Charity car donation riddle
Patty’s 15-year-old Jeep Cherokee Laredo, affectionately called “Nellie,” has triggered a new riddle.
Question: When is a car not a car? Answer: When it turns into a charity donation.
In this case, Nellie turned into a $2,000 charity donation. Here’s the story.
A while back I wrote about Nellie in a post titled Getting Smarter About Charity Car Donations.
And then I shared my Is making a charity car donation smart or foolish? podcast. The podcast introduced CarDonationCalculator.org, a unique website created by SeriousGivers to help you figure out the best approach when thinking about donating your car to charity.
I also created a short Charity Sherlock video called How to Value Your Used Car at Edmunds.com — in 3 Minutes.
Back then, Nellie was still a member of the family.
Should Nellie become a charity car donation?
Last week we bought a new car for Patty. We didn’t want to mess up the purchase discussions with the trading in of an old car, so we kept Nellie. But it was time to figure out what to do with Nellie, and we wanted Nellie’s departure to help the charities we support.
The main thing Nellie had going for her was very low mileage: about 108,000 (or 7,200 miles per year). However, Nellie had a bunch of nicks and scrapes, her turn signals acted up, and her transmission dripped a bit.
We used both Kelley Blue Book and Edmunds to come up with sale values for Nellie. The toughest part was trying to figure out how Nellie’s condition would rank. Would it be “Fair” or “Good” in Kelley terms? Or “Rough” or “Average” in Edmunds terms? I hoped Nellie would fit the Good and Average categories, which meant
- a private sale value ranging from $2,302 to $2,904 and
- a trade-in value ranging from $1,763 to $1,890.
We’ve thought a lot about making a charity car donation. Trying to decide what was best for us and charity (and accordingly make the best use of Nellie), I went to CarDonationCalculator.org. It took me through these quick steps,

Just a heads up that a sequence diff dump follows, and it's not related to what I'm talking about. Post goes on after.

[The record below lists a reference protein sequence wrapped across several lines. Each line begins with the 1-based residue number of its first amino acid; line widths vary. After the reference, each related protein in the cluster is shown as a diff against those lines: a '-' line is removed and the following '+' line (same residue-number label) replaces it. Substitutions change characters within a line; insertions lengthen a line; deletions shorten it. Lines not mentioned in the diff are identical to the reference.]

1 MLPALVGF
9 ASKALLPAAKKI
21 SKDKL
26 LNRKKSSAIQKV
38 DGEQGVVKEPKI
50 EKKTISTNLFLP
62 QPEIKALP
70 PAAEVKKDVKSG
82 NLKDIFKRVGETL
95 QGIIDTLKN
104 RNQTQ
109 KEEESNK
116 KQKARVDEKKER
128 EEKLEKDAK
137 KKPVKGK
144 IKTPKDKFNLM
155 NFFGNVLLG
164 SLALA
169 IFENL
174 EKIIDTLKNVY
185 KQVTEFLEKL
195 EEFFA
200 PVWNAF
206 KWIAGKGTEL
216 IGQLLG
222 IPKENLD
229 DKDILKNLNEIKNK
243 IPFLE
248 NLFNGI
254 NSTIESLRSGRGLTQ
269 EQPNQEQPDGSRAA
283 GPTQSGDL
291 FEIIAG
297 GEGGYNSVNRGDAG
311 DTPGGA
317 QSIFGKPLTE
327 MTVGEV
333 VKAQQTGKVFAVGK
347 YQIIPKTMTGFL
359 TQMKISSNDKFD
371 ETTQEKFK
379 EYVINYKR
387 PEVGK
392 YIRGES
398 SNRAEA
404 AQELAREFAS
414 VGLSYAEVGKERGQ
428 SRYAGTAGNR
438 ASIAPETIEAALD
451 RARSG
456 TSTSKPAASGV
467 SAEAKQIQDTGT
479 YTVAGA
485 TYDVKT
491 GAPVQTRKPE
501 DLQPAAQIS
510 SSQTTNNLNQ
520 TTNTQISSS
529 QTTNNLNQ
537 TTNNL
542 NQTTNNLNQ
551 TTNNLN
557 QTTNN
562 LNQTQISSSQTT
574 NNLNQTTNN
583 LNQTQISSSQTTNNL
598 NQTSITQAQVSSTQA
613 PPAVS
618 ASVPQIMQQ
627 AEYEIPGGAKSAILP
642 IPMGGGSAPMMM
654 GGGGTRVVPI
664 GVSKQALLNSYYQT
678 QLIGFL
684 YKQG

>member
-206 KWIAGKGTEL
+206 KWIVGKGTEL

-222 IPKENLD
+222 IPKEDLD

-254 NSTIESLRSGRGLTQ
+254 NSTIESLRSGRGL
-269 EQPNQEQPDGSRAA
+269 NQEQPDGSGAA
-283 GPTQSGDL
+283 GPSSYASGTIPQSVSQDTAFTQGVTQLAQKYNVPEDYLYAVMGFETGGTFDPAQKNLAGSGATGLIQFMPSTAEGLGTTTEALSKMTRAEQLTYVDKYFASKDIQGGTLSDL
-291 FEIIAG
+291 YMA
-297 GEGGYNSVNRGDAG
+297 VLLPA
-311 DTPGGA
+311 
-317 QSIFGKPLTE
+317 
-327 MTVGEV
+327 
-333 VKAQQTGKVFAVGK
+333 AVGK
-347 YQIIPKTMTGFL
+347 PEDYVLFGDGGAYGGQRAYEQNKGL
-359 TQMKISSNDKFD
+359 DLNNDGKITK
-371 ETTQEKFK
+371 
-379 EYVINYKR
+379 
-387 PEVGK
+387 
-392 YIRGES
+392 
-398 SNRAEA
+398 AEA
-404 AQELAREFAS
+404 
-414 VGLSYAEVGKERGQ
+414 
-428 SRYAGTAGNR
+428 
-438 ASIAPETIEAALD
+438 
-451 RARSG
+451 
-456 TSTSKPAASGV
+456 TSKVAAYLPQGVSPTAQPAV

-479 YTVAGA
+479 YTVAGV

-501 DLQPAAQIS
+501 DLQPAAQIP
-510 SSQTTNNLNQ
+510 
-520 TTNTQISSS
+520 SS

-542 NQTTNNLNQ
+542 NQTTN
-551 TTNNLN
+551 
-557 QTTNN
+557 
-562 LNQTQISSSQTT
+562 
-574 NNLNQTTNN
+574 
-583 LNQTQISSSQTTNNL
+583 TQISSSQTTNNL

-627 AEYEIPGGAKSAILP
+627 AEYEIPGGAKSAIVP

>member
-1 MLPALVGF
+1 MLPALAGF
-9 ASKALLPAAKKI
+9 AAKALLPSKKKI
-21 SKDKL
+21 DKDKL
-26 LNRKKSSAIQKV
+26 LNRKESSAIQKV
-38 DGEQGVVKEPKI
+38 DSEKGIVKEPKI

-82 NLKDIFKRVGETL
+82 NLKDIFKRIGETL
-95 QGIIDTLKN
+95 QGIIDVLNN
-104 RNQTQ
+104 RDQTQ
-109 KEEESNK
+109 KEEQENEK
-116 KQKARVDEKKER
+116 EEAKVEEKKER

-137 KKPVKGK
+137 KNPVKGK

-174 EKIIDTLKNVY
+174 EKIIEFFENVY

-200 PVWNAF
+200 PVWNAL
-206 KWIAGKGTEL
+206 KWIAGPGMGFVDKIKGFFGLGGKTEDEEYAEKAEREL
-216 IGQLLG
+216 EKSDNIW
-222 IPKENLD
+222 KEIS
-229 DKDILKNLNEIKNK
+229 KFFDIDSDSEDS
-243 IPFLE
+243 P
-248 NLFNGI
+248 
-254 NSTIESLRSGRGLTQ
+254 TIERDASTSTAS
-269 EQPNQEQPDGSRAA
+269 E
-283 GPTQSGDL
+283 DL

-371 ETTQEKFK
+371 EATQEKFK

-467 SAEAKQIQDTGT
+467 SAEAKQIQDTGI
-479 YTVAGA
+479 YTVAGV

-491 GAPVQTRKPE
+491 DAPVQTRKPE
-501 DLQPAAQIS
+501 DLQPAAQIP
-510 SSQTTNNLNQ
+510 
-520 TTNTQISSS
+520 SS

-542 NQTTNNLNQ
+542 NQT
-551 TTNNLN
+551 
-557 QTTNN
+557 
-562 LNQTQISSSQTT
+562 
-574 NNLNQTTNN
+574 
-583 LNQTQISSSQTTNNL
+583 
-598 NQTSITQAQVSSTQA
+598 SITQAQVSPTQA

- Step 1: Entered a private sale value of $2,904 (the higher one I found).
- Step 2: Entered a trade-in value of $1,890 (again the higher value).
- Step 3: Entered that we do itemize deductions and entered a marginal tax rate of 20%.
- Step 4: Entered $300 as the “hassle cost” — the cost of selling Nellie by ourselves.
- Step 5: Chose a dealer percentage of 50% (the portion of the car sales proceeds a commercial dealer would take before a charity gets the benefit of the car donation).
- Step 6: Entered that if we sold Nellie ourselves we’d donate 100% of the proceeds to charity.
- Step 7: Entered “NellieGo” as my identifying information, and ran the calculator.
The result shown in the calculations summary was
- If we donated Nellie to a charity that would use Nellie directly in its programs, an overall net benefit of $581 (charity benefit minus our cost) and an “A” grade.
- If we donated Nellie to a charity that would turn around and sell her, an overall net loss of $1,581 and an “F” grade.
- If we sold Nellie and donated the proceeds to charity, an overall net benefit of $281 and a “B” grade.
The best choice became clear
- No charity we support would use Nellie directly in its programs, so option #1 would not be a good choice for us.
- Donating Nellie to a charity that would sell her (option #2) would produce a substantial loss.
- Selling Nellie ourselves and donating proceeds would produce a positive overall benefit.
- We decided to sell Nellie and donate the proceeds.
When I ran the CarDonationCalculator I valued the inconvenience or “hassle” of selling Nellie at $300. As it turned out, selling Nellie was less painful.
When we got done buying Patty’s new car, we asked the people at the dealership about how to sell a used car worth $2,500 or less. They suggested we go to the local CarMax® dealership. CarMax buys and sells used cars.
I took Nellie to CarMax, and put myself into negotiate mode.
- Patty didn’t go with me, but was on call if I could arrive at an acceptable price.
- The CarMax folks checked Nellie and took her on a short test drive. Then they gave me their price. No negotiation. Take it or not, either then or within a few days.
- I called Patty, and the CarMax price was OK with her ($2,000). It was OK with me too.
In about two hours (including travel time), with little hassle, we had sold Nellie. The $2,000 paid on the spot was less than the $2,904 top private sale value and more than the $1,890 top trade-in value.
We said goodbye to Nellie. And received $2,000 to donate to our favorite charities. If we’d donated Nellie to a typical car donation program, the charity would have received $945 or less.
Thank you CarDonationCalculator.org. And thank you CarMax — we hope you find a good home for Nellie.